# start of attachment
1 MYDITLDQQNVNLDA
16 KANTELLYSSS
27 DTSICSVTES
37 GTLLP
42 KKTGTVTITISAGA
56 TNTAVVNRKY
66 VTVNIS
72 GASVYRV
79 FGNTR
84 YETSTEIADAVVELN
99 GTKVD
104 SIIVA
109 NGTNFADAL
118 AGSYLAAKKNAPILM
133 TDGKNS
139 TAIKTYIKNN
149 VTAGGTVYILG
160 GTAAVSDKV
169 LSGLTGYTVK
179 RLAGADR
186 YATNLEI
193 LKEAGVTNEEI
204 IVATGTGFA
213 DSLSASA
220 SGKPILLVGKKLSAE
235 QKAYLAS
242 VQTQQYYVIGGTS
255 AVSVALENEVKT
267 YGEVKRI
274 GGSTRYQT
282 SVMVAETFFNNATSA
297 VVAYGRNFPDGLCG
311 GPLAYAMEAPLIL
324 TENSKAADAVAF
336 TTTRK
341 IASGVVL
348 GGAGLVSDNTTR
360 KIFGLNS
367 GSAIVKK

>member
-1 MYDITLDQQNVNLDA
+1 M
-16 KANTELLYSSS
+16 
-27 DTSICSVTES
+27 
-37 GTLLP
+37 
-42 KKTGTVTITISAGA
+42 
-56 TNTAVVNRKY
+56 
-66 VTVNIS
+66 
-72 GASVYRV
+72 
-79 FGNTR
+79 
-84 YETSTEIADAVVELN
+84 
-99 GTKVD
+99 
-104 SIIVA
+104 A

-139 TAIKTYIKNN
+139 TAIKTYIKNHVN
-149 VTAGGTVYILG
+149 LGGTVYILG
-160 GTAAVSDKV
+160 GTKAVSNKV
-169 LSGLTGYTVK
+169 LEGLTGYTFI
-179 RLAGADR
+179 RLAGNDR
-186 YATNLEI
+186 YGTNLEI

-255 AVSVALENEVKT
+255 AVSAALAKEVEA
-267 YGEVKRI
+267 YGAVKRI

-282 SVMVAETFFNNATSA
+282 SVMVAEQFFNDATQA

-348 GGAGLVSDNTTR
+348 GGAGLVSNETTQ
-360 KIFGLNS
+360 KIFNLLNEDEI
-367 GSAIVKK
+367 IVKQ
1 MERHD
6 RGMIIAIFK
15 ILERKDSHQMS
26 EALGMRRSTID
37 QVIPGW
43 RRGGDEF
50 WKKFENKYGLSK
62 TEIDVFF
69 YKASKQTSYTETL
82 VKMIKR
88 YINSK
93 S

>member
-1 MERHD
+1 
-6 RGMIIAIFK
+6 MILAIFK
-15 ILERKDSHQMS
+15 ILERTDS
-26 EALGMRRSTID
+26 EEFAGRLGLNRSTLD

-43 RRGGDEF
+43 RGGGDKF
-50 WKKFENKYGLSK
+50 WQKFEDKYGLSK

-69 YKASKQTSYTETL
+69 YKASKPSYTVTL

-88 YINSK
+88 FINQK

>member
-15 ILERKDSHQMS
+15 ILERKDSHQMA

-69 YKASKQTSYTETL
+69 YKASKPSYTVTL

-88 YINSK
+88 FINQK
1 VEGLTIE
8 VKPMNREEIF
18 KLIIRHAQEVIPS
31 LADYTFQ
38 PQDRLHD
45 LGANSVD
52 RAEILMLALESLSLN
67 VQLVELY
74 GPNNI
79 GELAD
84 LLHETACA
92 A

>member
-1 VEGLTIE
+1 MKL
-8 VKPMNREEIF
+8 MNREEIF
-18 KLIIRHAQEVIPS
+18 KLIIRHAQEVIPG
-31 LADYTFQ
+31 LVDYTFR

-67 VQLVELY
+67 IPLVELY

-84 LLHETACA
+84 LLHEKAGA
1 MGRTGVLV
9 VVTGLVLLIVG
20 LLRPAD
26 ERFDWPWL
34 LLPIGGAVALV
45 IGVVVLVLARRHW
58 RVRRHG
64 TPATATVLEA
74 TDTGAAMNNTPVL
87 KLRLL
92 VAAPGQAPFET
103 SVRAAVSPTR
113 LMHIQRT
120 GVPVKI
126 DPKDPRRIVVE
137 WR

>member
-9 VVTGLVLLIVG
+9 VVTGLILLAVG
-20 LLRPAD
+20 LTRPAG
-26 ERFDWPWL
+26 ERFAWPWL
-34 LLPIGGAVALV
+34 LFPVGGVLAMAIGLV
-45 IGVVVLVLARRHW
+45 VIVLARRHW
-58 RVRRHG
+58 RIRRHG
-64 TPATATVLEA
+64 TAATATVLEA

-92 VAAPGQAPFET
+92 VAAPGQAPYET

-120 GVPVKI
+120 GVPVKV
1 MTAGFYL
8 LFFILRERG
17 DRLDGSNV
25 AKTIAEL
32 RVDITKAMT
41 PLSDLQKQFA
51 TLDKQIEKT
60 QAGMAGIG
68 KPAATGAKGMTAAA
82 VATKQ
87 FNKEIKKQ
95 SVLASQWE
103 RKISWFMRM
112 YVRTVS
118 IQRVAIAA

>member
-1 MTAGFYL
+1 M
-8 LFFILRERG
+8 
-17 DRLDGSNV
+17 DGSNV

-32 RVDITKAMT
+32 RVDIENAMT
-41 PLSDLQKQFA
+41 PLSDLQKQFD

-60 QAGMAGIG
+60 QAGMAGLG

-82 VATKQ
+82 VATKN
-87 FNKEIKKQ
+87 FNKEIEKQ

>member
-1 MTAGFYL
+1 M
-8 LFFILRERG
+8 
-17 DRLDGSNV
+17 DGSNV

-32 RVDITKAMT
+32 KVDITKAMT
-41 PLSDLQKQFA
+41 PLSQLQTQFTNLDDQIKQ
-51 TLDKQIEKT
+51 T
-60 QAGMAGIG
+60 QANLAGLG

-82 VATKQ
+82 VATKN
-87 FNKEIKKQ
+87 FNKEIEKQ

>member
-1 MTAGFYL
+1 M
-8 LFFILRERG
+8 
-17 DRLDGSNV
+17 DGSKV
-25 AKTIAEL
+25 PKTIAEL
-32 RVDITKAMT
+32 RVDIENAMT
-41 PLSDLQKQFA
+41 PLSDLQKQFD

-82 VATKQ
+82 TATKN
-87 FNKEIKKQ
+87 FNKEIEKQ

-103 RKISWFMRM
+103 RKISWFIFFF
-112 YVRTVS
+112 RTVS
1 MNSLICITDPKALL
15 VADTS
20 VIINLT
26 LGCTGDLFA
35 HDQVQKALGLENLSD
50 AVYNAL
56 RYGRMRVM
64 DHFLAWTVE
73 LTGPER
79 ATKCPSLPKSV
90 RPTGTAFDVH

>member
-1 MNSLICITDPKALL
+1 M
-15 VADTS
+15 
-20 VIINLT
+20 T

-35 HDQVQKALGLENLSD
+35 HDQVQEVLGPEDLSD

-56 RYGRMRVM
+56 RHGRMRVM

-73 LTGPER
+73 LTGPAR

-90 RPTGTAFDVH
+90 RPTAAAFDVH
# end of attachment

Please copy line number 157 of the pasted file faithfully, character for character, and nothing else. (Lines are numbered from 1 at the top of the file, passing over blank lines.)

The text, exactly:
64 TPATATVLEA